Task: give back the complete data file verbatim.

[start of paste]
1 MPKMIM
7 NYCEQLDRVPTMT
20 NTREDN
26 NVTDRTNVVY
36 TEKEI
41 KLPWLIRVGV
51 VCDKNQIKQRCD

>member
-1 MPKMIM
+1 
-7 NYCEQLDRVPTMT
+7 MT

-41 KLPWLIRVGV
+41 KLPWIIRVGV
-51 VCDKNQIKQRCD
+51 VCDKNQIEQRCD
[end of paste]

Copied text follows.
1 MPKMIM
7 NYCEQLDRVPTMT
20 NTREDN
26 NVTDRTNVVY
36 TEKEI
41 KLPWLIRVGV
51 VCDKNQIKQRCD

>member
-1 MPKMIM
+1 
-7 NYCEQLDRVPTMT
+7 MT

-41 KLPWLIRVGV
+41 KLPWIIRVGV
-51 VCDKNQIKQRCD
+51 VCDKNQIEQRCD